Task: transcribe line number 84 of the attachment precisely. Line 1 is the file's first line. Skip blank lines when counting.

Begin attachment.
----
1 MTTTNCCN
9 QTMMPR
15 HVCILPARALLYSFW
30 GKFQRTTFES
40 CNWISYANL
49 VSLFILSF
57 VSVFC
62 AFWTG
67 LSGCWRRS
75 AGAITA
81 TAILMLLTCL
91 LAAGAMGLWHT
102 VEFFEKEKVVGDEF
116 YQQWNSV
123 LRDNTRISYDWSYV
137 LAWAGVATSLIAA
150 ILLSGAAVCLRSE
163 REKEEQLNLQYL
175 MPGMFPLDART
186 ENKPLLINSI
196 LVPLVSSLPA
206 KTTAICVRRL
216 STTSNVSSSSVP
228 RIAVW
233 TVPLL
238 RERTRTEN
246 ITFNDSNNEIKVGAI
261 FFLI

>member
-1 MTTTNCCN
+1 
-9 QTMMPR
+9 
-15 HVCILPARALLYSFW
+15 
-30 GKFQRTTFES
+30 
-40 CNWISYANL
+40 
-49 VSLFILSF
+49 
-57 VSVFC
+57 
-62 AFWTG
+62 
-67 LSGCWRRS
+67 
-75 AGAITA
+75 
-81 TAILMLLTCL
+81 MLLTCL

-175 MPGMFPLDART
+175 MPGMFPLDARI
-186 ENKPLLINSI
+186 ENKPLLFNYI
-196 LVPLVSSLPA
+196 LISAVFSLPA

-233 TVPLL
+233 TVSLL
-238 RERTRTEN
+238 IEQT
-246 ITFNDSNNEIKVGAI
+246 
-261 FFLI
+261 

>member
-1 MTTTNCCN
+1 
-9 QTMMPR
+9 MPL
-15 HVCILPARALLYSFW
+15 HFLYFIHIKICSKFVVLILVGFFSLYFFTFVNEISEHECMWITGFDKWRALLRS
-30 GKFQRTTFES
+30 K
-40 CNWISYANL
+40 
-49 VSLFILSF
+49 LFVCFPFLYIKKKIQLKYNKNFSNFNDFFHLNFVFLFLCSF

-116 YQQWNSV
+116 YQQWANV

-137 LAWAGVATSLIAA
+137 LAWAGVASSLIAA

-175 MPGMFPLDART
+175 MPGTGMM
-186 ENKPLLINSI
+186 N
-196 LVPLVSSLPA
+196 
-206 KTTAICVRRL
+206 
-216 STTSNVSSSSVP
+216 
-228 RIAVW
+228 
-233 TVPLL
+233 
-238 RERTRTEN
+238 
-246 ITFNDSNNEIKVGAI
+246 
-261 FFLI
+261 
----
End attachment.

+175 MPGTGMM